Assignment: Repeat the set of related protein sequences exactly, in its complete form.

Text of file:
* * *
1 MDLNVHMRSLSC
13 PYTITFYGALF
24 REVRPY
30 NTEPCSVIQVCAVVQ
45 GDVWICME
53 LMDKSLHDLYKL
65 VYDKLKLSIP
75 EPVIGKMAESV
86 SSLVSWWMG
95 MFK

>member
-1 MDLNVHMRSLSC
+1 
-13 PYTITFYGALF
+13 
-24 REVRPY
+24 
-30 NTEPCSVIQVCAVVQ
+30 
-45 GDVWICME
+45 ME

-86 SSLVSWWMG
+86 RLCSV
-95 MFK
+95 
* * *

1 MDLNVHMRSLSC
13 PYTITFYGALF
24 REVRPY
30 NTEPCSVIQVCAVVQ
45 GDVWICME
53 LMDKSLHDLYKL
65 VYDKLKLSIP
75 EPVIGKMAESV
86 SSLVSWWMG
95 MFK

>member
-1 MDLNVHMRSLSC
+1 
-13 PYTITFYGALF
+13 
-24 REVRPY
+24 
-30 NTEPCSVIQVCAVVQ
+30 
-45 GDVWICME
+45 ME

-86 SSLVSWWMG
+86 RLCSV
-95 MFK
+95 